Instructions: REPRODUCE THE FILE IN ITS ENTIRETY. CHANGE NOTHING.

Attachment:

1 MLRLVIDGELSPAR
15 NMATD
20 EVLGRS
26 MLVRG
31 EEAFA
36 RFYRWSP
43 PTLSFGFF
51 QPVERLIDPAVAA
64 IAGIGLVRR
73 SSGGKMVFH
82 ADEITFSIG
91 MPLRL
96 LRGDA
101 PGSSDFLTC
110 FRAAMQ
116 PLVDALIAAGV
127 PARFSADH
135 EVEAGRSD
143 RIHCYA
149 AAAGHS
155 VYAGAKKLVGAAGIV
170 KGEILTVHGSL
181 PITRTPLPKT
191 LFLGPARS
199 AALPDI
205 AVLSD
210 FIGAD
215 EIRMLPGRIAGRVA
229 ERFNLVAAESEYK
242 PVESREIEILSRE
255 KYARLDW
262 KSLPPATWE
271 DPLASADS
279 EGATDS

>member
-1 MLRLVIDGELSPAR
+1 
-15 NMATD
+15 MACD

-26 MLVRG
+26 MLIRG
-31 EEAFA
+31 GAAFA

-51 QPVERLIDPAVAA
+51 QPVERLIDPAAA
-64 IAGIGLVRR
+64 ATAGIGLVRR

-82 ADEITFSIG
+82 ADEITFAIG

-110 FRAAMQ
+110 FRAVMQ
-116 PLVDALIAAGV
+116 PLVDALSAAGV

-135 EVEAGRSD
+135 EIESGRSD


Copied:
1 MLRLVIDGELSPAR
15 NMATD
20 EVLGRS
26 MLVRG
31 EEAFA
36 RFYRWSP
43 PTLSFGFF
51 QPVERLIDPAVAA
64 IAGIGLVRR
73 SSGGKMVFH
82 ADEITFSIG
91 MPLRL
96 LRGDA
101 PGSSDFLTC
110 FRAAMQ
116 PLVDALIAAGV
127 PARFSADH
135 EVEAGRSD
143 RIHCYA
149 AAAGHS
155 VYAGAKKLVGAAGIV
170 KGEILTVHGSL
181 PITRTPLPKT
191 LFLGPARS
199 AALPDI
205 AVLSD
210 FIGAD
215 EIRMLPGRIAGRVA
229 ERFNLVAAESEYK
242 PVESREIEILSRE
255 KYARLDW
262 KSLPPATWE
271 DPLASADS
279 EGATDS

>member
-1 MLRLVIDGELSPAR
+1 
-15 NMATD
+15 MACD

-26 MLVRG
+26 MLIRG
-31 EEAFA
+31 GAAFA

-51 QPVERLIDPAVAA
+51 QPVERLIDPAAA
-64 IAGIGLVRR
+64 ATAGIGLVRR

-82 ADEITFSIG
+82 ADEITFAIG

-110 FRAAMQ
+110 FRAVMQ
-116 PLVDALIAAGV
+116 PLVDALSAAGV

-135 EVEAGRSD
+135 EIESGRSD